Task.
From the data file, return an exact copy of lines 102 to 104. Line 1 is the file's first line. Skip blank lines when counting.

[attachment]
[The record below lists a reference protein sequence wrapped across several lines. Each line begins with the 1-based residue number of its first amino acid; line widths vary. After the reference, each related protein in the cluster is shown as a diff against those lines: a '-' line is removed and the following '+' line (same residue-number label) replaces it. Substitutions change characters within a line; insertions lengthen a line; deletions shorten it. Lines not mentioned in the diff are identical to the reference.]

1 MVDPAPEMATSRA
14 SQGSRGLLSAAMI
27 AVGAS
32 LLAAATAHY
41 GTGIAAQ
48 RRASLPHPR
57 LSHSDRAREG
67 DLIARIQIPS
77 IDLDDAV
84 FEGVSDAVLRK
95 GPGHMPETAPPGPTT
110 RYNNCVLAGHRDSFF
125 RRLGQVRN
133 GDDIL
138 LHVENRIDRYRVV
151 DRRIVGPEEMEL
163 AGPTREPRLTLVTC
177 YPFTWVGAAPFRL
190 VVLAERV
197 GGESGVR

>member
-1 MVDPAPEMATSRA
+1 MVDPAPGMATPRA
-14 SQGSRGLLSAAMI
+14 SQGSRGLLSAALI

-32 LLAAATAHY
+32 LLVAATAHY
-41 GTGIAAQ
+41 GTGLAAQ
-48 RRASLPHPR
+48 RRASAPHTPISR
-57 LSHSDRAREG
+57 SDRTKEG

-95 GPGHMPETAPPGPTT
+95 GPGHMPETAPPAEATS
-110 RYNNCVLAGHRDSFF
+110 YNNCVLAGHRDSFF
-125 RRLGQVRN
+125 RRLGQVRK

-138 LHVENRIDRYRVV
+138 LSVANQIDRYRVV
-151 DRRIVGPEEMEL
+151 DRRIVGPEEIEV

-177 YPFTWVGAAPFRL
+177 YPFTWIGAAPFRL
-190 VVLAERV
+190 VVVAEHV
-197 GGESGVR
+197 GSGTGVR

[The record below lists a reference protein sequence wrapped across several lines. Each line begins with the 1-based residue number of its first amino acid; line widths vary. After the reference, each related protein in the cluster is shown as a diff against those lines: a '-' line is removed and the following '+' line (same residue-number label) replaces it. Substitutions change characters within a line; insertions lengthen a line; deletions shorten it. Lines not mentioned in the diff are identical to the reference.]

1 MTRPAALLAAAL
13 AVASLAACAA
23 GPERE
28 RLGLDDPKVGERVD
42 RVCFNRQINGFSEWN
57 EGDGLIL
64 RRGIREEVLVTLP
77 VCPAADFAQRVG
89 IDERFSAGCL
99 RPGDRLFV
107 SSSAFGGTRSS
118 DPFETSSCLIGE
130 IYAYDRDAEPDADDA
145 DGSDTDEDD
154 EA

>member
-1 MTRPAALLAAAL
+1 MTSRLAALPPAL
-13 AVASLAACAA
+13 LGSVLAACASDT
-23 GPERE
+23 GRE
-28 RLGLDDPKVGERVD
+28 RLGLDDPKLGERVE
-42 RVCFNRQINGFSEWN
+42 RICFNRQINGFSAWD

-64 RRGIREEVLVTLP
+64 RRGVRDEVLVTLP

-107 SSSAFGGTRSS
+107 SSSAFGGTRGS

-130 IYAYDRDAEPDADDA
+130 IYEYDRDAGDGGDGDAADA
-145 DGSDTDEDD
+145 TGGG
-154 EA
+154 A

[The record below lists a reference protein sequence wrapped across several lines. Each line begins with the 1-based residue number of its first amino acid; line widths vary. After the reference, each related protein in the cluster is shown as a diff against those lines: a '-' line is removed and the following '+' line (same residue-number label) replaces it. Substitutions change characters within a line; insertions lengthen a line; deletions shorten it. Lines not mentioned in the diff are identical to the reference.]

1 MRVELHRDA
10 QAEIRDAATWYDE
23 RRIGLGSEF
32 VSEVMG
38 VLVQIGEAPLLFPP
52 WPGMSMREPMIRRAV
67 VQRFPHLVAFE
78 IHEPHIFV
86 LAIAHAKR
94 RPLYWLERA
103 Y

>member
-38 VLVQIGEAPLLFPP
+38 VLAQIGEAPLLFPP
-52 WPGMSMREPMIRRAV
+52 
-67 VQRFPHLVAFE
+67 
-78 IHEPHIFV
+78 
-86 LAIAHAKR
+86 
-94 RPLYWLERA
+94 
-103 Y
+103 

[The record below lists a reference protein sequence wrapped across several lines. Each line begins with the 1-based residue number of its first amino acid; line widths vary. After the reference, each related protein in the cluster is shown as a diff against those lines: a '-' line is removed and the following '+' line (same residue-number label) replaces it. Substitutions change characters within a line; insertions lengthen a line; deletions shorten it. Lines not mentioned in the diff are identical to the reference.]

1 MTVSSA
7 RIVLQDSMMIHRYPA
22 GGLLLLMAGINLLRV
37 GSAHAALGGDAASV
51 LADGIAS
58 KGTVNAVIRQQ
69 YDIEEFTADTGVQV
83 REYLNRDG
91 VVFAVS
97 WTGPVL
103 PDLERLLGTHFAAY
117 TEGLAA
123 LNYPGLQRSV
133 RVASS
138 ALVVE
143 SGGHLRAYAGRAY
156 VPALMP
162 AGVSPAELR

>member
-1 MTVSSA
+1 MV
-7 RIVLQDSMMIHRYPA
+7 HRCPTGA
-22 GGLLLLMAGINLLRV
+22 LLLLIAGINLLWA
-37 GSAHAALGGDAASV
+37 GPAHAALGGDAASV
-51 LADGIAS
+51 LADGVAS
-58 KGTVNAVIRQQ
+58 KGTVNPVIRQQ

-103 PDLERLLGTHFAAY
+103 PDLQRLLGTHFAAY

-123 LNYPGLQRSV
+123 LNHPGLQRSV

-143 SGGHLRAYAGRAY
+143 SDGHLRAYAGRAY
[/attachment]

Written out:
+38 VLAQIGEAPLLFPP
-52 WPGMSMREPMIRRAV
+52 